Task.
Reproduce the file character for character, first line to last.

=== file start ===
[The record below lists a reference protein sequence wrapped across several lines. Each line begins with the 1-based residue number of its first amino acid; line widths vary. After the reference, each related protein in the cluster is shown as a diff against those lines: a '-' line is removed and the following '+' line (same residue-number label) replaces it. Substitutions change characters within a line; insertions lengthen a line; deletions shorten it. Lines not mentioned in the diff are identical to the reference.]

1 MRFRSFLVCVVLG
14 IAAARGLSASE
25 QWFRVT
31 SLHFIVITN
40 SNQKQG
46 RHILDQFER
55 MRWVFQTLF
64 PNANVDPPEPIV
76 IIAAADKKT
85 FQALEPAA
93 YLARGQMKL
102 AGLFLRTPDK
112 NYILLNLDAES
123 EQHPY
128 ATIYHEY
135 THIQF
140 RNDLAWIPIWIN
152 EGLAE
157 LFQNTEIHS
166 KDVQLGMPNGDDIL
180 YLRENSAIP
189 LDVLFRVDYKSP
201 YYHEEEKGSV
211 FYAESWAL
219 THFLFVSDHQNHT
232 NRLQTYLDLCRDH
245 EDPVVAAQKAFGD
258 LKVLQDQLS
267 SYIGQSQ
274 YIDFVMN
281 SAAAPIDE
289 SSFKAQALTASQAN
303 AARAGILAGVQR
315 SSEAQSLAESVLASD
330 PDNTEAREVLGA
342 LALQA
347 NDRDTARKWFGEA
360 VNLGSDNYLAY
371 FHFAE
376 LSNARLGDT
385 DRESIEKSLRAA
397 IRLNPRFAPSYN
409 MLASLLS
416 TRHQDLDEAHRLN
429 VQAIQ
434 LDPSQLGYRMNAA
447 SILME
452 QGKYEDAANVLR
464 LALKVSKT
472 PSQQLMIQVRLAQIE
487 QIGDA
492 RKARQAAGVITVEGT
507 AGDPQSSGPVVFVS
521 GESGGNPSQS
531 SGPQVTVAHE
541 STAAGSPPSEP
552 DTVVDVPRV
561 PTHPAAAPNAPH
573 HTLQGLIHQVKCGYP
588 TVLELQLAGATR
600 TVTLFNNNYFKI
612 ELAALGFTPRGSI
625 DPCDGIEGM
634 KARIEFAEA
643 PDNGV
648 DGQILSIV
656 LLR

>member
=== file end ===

[The record below lists a reference protein sequence wrapped across several lines. Each line begins with the 1-based residue number of its first amino acid; line widths vary. After the reference, each related protein in the cluster is shown as a diff against those lines: a '-' line is removed and the following '+' line (same residue-number label) replaces it. Substitutions change characters within a line; insertions lengthen a line; deletions shorten it. Lines not mentioned in the diff are identical to the reference.]

1 MRFRSFLVCVVLG
14 IAAARGLSASE
25 QWFRVT
31 SLHFIVITN
40 SNQKQG
46 RHILDQFER
55 MRWVFQTLF
64 PNANVDPPEPIV
76 IIAAADKKT
85 FQALEPAA
93 YLARGQMKL
102 AGLFLRTPDK
112 NYILLNLDAES
123 EQHPY
128 ATIYHEY
135 THIQF
140 RNDLAWIPIWIN
152 EGLAE
157 LFQNTEIHS
166 KDVQLGMPNGDDIL
180 YLRENSAIP
189 LDVLFRVDYKSP
201 YYHEEEKGSV
211 FYAESWAL
219 THFLFVSDHQNHT
232 NRLQTYLDLCRDH
245 EDPVVAAQKAFGD
258 LKVLQDQLS
267 SYIGQSQ
274 YIDFVMN
281 SAAAPIDE
289 SSFKAQALTASQAN
303 AARAGILAGVQR
315 SSEAQSLAESVLASD
330 PDNTEAREVLGA
342 LALQA
347 NDRDTARKWFGEA
360 VNLGSDNYLAY
371 FHFAE
376 LSNARLGDT
385 DRESIEKSLRAA
397 IRLNPRFAPSYN
409 MLASLLS
416 TRHQDLDEAHRLN
429 VQAIQ
434 LDPSQLGYRMNAA
447 SILME
452 QGKYEDAANVLR
464 LALKVSKT
472 PSQQLMIQVRLAQIE
487 QIGDA
492 RKARQAAGVITVEGT
507 AGDPQSSGPVVFVS
521 GESGGNPSQS
531 SGPQVTVAHE
541 STAAGSPPSEP
552 DTVVDVPRV
561 PTHPAAAPNAPH
573 HTLQGLIHQVKCGYP
588 TVLELQLAGATR
600 TVTLFNNNYFKI
612 ELAALGFTPRGSI
625 DPCDGIEGM
634 KARIEFAEA
643 PDNGV
648 DGQILSIV
656 LLR

>member